Am happy at this stage to say I know where the wear is on surface 9. Just to be sure - I then used a depth mic' 9 to D and got exactly the same readings as the 9/10 - so I am happy to work on the basis that surface 10 is not worn (also held a SE along 5ft of 10, and can't detect anything with a 0.001" feeler.

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  5. #64
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    img_6038.jpg

    Made a start on the first face, this is from early on - the central section was just starting to show ink on the print. I step scraped each end down by c 0.003" checking with a micrometer between cycles - once I got within 0.001" of the middle I started printing with the SE.
    It feels good to be making a start after so many weeks scraping SE.
    Mat

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    If I were scraping the bed, I would start using the least worn bed area's. That would be the tail stock ways as under the chuck it is original and the TS end is seldom used. So the TS ways are the least worn and still represent the Factory geometry.

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  9. #66
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    Quote Originally Posted by Richard King View Post
    If I were scraping the bed, I would start using the least worn bed area's. That would be the tail stock ways as under the chuck it is original and the TS end is seldom used. So the TS ways are the least worn and still represent the Factory geometry.
    Hey Richard.

    I understand that the TS ways up by the chuck should be A1, but how would go about keeping that plane scraping the TS ways? When I thought about it, seems like it could be easy to drift a little. No big deal side to side providing the drive shafts line up, but could make more work in surfaces 10 and 3 to get them coplaner if you ended up a few thou out end to end.
    As like this for example:
    example.jpg



    Cheers D

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    I'd expect he means to use the unworn ends to check (with Kingway, etc) that whatever OTHER way is actually being scraped is lined up with original surfaces..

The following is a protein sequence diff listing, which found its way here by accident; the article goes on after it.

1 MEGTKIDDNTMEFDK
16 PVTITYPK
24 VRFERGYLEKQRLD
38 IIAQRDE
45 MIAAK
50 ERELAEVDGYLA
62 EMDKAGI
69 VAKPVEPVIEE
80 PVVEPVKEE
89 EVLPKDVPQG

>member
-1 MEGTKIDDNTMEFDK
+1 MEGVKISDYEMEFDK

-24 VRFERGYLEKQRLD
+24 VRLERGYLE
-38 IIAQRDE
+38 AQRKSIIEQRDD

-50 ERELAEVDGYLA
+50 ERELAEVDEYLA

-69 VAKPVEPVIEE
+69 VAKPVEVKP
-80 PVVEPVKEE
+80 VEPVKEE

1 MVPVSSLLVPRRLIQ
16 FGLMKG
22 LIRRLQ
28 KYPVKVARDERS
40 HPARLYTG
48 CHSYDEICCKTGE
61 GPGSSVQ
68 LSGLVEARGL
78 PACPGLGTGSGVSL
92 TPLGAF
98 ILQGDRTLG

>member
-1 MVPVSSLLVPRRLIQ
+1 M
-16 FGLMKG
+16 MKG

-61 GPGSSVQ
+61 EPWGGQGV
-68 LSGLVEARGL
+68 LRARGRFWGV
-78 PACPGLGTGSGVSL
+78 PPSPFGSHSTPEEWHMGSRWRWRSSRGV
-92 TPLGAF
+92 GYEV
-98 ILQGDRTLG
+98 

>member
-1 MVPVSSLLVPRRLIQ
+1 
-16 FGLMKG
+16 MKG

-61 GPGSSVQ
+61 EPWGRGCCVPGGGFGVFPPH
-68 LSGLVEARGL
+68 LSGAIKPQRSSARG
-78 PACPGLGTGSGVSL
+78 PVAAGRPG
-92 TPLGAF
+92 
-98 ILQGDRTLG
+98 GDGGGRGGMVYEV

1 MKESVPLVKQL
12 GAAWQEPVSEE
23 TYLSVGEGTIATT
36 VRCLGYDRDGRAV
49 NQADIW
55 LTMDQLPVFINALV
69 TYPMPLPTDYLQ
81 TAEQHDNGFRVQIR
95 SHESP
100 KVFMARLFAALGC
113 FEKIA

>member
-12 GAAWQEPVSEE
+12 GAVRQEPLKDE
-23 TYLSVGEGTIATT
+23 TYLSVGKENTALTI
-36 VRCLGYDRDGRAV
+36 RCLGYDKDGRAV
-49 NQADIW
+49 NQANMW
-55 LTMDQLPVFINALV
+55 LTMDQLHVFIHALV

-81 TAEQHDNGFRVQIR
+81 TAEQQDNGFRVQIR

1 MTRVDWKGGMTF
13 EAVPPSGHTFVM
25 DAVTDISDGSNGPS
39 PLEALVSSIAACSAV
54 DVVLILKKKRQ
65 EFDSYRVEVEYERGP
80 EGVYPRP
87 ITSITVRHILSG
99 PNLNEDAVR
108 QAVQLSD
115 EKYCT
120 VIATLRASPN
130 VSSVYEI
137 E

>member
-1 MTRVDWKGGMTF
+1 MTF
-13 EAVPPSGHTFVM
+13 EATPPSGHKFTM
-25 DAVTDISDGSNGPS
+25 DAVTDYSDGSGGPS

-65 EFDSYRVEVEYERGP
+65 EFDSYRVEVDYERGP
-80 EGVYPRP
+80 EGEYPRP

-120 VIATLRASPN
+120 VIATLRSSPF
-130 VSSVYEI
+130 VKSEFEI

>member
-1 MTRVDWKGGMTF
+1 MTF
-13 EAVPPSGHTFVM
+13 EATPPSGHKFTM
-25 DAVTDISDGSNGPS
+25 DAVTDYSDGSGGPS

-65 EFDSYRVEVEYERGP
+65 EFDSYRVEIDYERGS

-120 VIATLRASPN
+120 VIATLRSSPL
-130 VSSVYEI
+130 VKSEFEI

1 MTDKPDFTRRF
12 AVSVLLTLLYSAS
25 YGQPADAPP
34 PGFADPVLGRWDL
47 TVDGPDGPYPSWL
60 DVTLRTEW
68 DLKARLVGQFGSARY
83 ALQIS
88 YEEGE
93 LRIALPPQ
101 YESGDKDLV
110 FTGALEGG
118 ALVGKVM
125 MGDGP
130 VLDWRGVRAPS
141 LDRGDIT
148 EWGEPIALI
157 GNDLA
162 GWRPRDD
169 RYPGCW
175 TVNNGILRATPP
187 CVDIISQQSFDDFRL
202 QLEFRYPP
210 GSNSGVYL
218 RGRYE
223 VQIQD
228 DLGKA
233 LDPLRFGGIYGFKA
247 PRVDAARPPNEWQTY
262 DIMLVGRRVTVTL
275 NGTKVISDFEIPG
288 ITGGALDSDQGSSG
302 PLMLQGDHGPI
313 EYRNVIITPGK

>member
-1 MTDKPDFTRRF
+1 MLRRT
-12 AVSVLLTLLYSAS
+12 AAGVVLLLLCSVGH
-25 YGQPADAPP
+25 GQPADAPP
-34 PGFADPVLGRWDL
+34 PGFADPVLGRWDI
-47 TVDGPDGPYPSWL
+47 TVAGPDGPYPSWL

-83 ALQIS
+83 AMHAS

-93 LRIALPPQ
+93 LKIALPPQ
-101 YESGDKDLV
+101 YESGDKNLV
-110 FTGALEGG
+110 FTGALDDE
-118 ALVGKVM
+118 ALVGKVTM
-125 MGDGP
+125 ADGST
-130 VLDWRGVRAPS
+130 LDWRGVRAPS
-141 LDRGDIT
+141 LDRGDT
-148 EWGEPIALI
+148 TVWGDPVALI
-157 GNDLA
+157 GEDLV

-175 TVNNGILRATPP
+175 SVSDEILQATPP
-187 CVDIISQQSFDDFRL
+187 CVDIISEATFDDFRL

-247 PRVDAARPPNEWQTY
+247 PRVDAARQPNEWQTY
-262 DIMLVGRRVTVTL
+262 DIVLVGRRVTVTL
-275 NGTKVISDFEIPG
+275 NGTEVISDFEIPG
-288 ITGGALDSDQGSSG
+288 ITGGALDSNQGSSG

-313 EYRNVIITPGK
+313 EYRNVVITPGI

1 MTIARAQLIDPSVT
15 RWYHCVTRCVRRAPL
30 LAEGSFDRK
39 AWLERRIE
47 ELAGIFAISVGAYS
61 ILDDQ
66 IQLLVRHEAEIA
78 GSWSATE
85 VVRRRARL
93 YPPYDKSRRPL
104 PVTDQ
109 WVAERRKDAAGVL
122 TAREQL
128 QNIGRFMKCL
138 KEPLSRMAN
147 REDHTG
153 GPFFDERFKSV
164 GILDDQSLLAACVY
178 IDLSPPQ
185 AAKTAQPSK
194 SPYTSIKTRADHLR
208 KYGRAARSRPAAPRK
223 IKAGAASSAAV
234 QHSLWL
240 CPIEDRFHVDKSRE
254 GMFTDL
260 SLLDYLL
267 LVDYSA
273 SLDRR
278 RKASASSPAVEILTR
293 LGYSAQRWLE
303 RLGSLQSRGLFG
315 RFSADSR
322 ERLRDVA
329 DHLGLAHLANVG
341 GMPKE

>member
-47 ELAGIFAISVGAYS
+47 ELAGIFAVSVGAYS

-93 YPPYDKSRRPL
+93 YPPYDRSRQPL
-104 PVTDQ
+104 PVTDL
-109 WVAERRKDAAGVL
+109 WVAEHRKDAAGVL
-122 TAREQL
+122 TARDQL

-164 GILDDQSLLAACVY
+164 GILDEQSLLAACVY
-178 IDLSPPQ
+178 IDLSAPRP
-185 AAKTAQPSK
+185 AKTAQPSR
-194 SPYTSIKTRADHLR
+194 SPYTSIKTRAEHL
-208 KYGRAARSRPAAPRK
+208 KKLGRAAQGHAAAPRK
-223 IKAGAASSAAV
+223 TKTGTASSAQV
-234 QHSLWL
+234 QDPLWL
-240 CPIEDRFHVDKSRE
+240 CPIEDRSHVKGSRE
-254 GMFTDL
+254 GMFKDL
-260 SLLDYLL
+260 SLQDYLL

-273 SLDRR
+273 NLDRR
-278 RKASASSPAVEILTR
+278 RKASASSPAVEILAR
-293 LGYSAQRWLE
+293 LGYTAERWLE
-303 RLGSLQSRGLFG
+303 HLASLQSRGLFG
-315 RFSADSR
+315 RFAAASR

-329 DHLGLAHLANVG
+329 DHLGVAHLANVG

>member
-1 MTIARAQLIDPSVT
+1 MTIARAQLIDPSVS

Could also mean to "scrape straight down" on it, so that it retains its alignment, which could probably be checked by measuring to the unlabeled lower surface below it, which will also be unworn (but might not be precise because it is only a clamping surface)

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    When we are rebuilding a lathe you follow the original geometry that the factory made. It's different then starting from a new machine build. So many complicate a "rebuild" trying to invent new ways to test things. You know people rebuilt and have rebuilt machines without a King-Way. It is a cool invention and it works super, but one can make a sled or use the bottom of the TS base to measure and test twist (level) off of. Jerry is correct, you scrape down following the original co-planer ways the builder used or left. One should count the number of scraped on each side of the TS V way so it comes down evenly. With a sled or a King-Way you scrape the high ends down to the low ends either with a longer then the ways SE or you step scrape it. Then "Match fit" the saddle and TS. Headstock if you remove it. Also you need to be sure you have the machine setting on it's legs, leveling jacks, etc, Not on some horses that you are assuming are the same height and co-planer. I have set beds on 3 points in some cases, but if you have the original legs or frame, assemble it and use it.